However, astrobiologist Caleb A. Scarf sees an insurmountable barrier, which he calls the “spatial problem”:
Let’s take the Earth’s motion around the Sun. A month of orbit corresponds to moving in an arc of approximately 78 million kilometers. During that same period the entire solar system will have also moved approximately 600 million kilometers around our galaxy, and our entire Local Group of galaxies will have swept through about 1.7 billion kilometers of space relative to the cosmic microwave background. Not only do you need to traverse those kinds of distances, you need to get it correct to within a part in a trillion.
So you need to be in the right place, not just at the right time. Here’s the problem:
Earth’s spin varies, its orbit varies subtly over very long timescales, and even our intergalactic motion will evolve as other galaxies and mass concentrations get closer or further away over time. Caleb A. Scharf, “The Utter Failure of Fictional Time Travel” at Scientific American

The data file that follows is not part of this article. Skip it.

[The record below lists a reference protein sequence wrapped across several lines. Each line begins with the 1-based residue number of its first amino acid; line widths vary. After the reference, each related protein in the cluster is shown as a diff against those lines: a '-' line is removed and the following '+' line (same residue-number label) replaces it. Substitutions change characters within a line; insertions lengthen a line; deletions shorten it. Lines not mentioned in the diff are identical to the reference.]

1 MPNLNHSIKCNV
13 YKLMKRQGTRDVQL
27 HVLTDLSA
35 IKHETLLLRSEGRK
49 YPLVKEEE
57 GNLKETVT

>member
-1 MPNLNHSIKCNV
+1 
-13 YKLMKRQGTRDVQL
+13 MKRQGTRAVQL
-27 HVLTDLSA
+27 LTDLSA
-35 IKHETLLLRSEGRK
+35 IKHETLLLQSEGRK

The future called and said, with respect to visiting us, the problem is, we’re not sure where we are going to be that weekend…
See also: Carlo Rovelli: Future time travel only a technological problem, not a scientific one. Rovelli: A starship could wait [near a black hole ] for half an hour and then move away from the black hole, and find itself millennia in the future.
Rob Sheldon’s thoughts on physicists’ “warped” view of time An attempt to force complete symmetry on a universe that does ot want to be completely symmetrical